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768 Phil. 10

EN BANC

[ A.C. NO. 10525, September 01, 2015 ]

INTESTATE ESTATE OF JOSE UY, HEREIN REPRESENTED BY ITS ADMINISTRATOR WILSON UY, COMPLAINANT, VS. ATTY. PACIFICO M. MAGHARI III, RESPONDENT.

R E S O L U T I O N

LEONEN, J.:

This resolves a Complaint[1] for disbarment directly filed before this court by complainant Wilson Uy, the designated administrator of the estate of Jose Uy. This Complaint charges respondent Atty. Pacifico M. Maghari, III (Maghari) with engaging in deceitful conduct and violating the Lawyer's Oath. Specifically, Maghari is charged with the use of information that is false and/or appropriated from other lawyers in signing certain pleadings.[2]

On February 18, 1997, Lilia Hofileña (Hofileña) filed a Petition before the Bacolod City Regional Trial Court praying that she be designated administratrix of the estate of her common-law partner, the deceased Jose Uy. This was docketed as Spec. Proc. No. 97-241.[3]

Hofileña was initially designated administratrix.[4] However, a Motion for Reconsideration of the Order designating Hofileña as administratix was filed by Wilson Uy, one of Jose Uy's children, on behalf of Jose Uy's spouse and other children.[5] In its Order[6] dated June 9, 1998, the Regional Trial Court designated Wilson Uy as administrator of Jose Uy's estate.

Subsequently, Hofileña's claims in the settlement of Jose Uy's estate were granted.[7] Hence, she filed a Motion for Execution[8] dated September 14, 2007.

In Spec. Proc No. 97-241 and in other proceedings arising from the conflicting claims to Jose Uy's estate, Hofileña was represented by her counsel, Atty. Mariano L. Natu-El (Atty. Natu-el). In a pleading filed in the course of these proceedings (i.e., in the Comment dated May 27, 2009 filed before the Court of Appeals9), Atty. Natu-El indicated the following details:

MARIANO L. NATU-EL
Counsel for Private-Respondent
Rm. 14, J.S. Building
Lacson-Galo Sts., Bacolod City
IBP O.R. No. 731938 11/24/08
PTR NO. 0223568 1/5/09
ROLL NO. 20865
MCLENO. 0015970
[10] (Emphasis supplied)

There appears to have been conflicts between Wilson Uy and the other heirs of Jose Uy.[11] In the course of the proceedings, Wilson Uy prayed that a subpoena ad testificandum be issued to Magdalena Uy as she was alleged to have been the treasurer of several businesses owned by Jose Uy.[12] In its Order[13] dated April 20, 2010, the Regional Trial Court granted Wilson Uy's Motion that a Subpoena ad Testificandum be issued to Magdalena Uy.

Thereafter, Magdalena Uy, through Maghari, her counsel, filed a Motion to Quash Subpoena ad Testificandum with Alternative Motion to Cite the Appearance of Johnny K.H. Uy.[14] In signing this Motion, Maghari indicated the following details:

PACIFICO M. MAGHARI, III
Counsel for Magdalena Uy
590 Ylac St., Villamonte
Bacolod City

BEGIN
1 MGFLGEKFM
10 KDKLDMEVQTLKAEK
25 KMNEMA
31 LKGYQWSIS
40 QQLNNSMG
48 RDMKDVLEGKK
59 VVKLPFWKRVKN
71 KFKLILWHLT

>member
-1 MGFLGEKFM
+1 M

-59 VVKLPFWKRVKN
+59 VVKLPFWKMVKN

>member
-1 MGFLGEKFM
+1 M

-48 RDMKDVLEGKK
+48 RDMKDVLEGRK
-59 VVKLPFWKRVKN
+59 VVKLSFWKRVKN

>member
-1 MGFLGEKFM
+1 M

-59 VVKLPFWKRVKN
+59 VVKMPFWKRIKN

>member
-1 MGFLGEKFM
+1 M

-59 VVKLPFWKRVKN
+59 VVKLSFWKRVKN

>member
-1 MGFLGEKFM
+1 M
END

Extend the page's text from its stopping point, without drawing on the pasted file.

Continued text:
IBP O.R. No. 731938 11/24/08 B.C.
PTR NO. 0223568 1/5/09 B.C.
ROLL NO. 20865
MCLECompl. 0015970 1/14/09
[15] (Emphasis supplied)

On November 9, 2010, Wilson Uy filed his Opposition to Magdalena Uy's Motion to Quash.[16]

Magdalena Uy, through Maghari, filed her Reply[17] to Wilson Uy's Opposition. This Reply was dated December 8, 2010. In signing this Reply, Maghari indicated the following details:

PACIFICO M. MAGHARI, III
Counsel for Magdalena Uy
590 Ylac St., Villamonte
Bacolod City
IBP O.R. No. 766304 11/27/09 B.C.
PTR NO. 3793872 1/4/10 B.C.
ROLL NO. 20865
MCLE Compl. 0015970 1/14/09
[18] (Emphasis supplied)

The Regional Trial Court subsequently denied Magdalena Uy's Motion to Quash.[19] Thereafter, Maghari filed for Magdalena Uy a Motion for Reconsideration[20] dated July 15, 2011. In signing this Motion, Maghari indicated the following details:

PACIFICO M. MAGHARI, III
Counsel for Magdalena Uy
590 Ylac St., Villamonte
Bacolod City
IBP O.R. No. 815530 1/4/11 B.C.
PTR NO. 4190929 1/4/11 B.C.
ROLL NO. 20865
MCLE Compl. IH-0000762 1/14/09
[21](Emphasis supplied)

As the Motion for Reconsideration was denied,[22] Maghari filed for Magdalena Uy a Motion to Recall Subpoena ad Testificandum[23] dated March 8, 2012. In signing this Motion, Maghari indicated the following details:

PACIFICO M. MAGHARI, III
Counsel for Magdalena Uy
590 Ylac St., Villamonte
Bacolod City
IBP O.R. No. 848630 12/27/11 B.C.
PTR NO. 4631737 1/2/12 B.C.
ROLL NO. 44869
MCLE Compl. III-0000762 1/14/09
[24] (Emphasis supplied)

At this point, Wilson Uy's counsel noticed that based on the details indicated in the March 8, 2012 Motion, Maghari appeared to have only recently passed the bar examinations. This prompted Wilson Uy to check the records of Spec. Proc No. 97-241. Upon doing so, he learned that since 2010, Maghari had been changing the professional details indicated in the pleadings he has signed and has been copying the professional details of Atty. Natu-El.[25]

Wilson Uy then filed a Motion[26] to declare Magdalena Uy in indirect contempt (as by then she had still not complied with the Subpoena ad Testificandum) and to require Maghari to explain why he had been usurping the professional details of another lawyer.

In its Order[27] dated February 16, 2012, the Regional Trial Court declined from citing Magdalena Uy in contempt as no verified petition asking that she be so cited had been filed.[28]